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The worst thing that has ever happened to Morty on Rick and Morty

You would think that being the grandson of a mad scientist who may be the smartest man in the universe would come with some perks. You would be wrong.

On the Adult Swim animated series Rick and Morty, Rick Sanchez (voiced by co-creator Justin Roiland) is a reckless narcissist with an enemies list a light year long, and he's willing to pull anyone around him into his high-concept sci-fi drama. Rick's adolescent grandson Morty (also voiced by Roiland) is almost always the beneficiary of Rick's propensity to ruin all the lives around him. Maybe it's because Rick kind of loves his grandson. Maybe it's because Morty's fun. Maybe it's because Morty's mind acts as a cloaking device, canceling out the traceable signal from Rick's genius brainwaves. No matter which explanation you prefer, it all adds up to a lot of bad news for Morty.

Rick is more or less an expert when it comes to traumatizing his immediate family. He's been directly involved in the majority of the terrible things that have happened to his daughter, Beth (voiced by Sarah Chalke) and her husband, the idiot Jerry Smith (voiced by Chris Parnell). But you can't blame Rick for everything.

As is the case with so many of the flawed characters on Rick and Morty, Rick is merely the facilitator of Morty's misery. Many of Morty's most traumatic moments on the show so far have stemmed from some ill-fated attempt to twist his grandfather's genius into an amusing teenage diversion. Any time Morty asks Rick to make him something special, you can be just about certain it's going to end in tragedy — for Morty, never Rick. The ability to talk to animals? A sci-fi detox retreat? A love potion to deploy against his high school crush? It all sounds good in theory, but in practice? Not so much. Be careful what you wish for, Morty Smith.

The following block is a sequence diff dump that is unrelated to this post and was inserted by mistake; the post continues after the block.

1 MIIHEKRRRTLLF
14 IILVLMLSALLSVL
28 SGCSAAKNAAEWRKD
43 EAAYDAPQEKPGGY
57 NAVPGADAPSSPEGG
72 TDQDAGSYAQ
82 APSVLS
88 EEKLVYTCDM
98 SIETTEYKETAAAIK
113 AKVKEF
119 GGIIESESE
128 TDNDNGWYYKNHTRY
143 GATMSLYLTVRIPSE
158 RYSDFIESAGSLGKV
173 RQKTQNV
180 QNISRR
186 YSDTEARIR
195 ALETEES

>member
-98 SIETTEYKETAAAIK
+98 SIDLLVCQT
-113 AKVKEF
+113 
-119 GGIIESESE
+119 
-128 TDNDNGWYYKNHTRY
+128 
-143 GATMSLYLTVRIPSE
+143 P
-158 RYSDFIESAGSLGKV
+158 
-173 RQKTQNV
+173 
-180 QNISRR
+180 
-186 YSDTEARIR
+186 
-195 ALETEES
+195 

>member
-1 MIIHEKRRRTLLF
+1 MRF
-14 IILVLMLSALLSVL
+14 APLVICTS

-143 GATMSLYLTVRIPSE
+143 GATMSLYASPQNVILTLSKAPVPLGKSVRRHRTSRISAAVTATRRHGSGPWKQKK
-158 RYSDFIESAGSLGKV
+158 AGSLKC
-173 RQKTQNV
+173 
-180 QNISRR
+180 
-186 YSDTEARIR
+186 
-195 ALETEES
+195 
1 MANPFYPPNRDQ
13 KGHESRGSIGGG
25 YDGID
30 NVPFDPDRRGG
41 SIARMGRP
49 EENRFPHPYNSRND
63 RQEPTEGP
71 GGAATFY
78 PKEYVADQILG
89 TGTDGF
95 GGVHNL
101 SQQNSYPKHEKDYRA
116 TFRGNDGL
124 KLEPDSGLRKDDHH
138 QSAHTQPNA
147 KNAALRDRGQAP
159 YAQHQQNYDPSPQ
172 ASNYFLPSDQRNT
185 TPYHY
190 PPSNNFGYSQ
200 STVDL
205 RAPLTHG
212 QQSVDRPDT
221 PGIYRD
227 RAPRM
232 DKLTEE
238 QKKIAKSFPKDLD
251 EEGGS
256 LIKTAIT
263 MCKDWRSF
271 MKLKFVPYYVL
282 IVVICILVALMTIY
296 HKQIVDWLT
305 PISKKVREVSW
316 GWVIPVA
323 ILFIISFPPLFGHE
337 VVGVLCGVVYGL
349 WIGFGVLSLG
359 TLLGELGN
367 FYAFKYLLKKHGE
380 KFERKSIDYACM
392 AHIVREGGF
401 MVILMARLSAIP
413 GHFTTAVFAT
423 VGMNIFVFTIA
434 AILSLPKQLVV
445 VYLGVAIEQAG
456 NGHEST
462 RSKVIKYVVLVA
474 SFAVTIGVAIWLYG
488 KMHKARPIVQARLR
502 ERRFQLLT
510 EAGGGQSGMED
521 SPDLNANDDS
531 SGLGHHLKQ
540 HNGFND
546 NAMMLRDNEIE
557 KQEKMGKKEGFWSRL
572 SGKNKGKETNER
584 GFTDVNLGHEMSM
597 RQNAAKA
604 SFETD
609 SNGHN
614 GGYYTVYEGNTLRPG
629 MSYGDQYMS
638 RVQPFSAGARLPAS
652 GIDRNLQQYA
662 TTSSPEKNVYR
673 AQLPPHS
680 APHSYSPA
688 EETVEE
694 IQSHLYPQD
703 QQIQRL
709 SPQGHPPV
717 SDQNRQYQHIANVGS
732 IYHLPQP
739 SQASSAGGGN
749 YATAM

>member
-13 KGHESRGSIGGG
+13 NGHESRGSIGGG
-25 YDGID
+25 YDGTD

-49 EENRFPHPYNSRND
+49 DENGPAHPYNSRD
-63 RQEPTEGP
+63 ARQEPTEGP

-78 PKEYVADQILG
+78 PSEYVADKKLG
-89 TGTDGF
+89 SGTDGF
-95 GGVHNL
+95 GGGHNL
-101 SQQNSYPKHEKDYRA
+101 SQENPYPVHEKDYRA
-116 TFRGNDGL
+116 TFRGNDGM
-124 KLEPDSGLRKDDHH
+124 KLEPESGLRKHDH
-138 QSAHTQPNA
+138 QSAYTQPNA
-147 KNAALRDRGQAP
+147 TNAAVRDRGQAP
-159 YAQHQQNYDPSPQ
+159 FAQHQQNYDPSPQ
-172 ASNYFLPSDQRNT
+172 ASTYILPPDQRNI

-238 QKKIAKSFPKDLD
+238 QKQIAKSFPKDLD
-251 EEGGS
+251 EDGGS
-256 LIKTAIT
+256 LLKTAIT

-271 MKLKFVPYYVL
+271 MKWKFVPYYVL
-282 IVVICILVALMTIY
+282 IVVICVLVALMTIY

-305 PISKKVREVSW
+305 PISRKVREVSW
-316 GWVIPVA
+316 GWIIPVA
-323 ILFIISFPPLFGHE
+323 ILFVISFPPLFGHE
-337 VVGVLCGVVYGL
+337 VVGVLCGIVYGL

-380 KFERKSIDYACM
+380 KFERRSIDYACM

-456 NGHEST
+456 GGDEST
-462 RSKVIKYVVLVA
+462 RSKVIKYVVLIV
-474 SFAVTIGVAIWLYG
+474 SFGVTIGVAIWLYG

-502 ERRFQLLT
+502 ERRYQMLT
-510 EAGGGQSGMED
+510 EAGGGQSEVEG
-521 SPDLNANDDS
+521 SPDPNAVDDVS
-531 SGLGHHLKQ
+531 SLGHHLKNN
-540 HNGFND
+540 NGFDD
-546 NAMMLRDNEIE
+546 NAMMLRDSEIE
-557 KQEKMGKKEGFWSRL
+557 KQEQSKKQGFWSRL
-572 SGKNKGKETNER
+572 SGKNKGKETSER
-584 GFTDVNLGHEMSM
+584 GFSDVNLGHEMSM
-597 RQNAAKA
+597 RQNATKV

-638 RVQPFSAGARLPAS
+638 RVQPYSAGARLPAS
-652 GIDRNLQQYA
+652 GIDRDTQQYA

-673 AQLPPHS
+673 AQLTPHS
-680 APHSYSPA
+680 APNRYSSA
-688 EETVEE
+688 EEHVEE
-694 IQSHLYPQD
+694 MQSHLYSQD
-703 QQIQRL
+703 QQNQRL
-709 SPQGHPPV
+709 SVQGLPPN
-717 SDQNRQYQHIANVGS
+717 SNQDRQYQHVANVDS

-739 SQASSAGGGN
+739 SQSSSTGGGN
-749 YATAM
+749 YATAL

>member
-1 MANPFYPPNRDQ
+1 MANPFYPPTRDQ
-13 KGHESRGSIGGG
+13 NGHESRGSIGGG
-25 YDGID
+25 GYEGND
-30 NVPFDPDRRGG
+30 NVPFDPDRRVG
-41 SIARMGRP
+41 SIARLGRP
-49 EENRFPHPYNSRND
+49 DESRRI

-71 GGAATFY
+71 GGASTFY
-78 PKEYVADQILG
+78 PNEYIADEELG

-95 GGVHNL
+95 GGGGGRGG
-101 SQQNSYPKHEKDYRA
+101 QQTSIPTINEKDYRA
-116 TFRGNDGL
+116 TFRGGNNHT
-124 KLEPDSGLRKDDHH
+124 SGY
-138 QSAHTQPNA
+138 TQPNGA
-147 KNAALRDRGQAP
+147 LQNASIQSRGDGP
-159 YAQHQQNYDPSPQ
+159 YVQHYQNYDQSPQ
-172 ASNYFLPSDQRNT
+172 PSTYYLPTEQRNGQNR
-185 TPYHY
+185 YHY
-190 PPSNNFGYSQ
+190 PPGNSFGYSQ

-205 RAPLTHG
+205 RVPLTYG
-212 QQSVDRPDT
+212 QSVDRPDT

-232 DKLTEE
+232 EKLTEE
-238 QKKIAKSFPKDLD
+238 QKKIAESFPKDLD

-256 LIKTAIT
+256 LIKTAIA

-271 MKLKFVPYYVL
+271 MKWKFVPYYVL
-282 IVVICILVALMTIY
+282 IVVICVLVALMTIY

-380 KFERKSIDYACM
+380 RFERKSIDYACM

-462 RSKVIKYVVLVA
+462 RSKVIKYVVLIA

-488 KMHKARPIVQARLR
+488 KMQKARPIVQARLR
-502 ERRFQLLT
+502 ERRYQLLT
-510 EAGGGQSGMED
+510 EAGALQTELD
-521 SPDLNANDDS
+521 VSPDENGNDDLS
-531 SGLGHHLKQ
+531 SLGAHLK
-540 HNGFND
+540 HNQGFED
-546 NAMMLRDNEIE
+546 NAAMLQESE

Morty realized that Rick had been altering his memories

Imagine discovering that your entire life had been bowdlerized by your grandfather, edited with a hacksaw to strip out all the controversial bits.

"Morty's Mind Blowers" was the season 3 replacement for Interdimensional Cable, a "clip show featuring clips that never happened." Through the framing device of Morty exploring a bunker filled with memories that Rick had previously excised from his brain, viewers were treated to a set of short stories and brief scenes of both traumatic Morty moments and incidents embarrassing to Rick. At first, Rick explains to his grandson that he only uses his memory-editing powers to relieve Morty of any life-changing trauma experienced as a result of their adventures. In the course of reliving the missing memories, however, it becomes clear that — shocker — Rick has actually been a bit more heavy-handed with this ability than he originally let on.

It would be alarming to find out that the sum of your conscious experience has actually been curated to the benefit of another person. It would be even more unfortunate if that person noodling around inside your noggin was actually your grandfather. Morty is predictably upset by this revelation, and it results in a tussle that ultimately wipes both Rick and Morty's memories. In the end, they have to be saved by Morty's sister Summer (Spencer Grammer) of all people. An upsetting episode, for sure, but not the absolute worst thing that's ever happened to Morty. From here on out, it gets darker.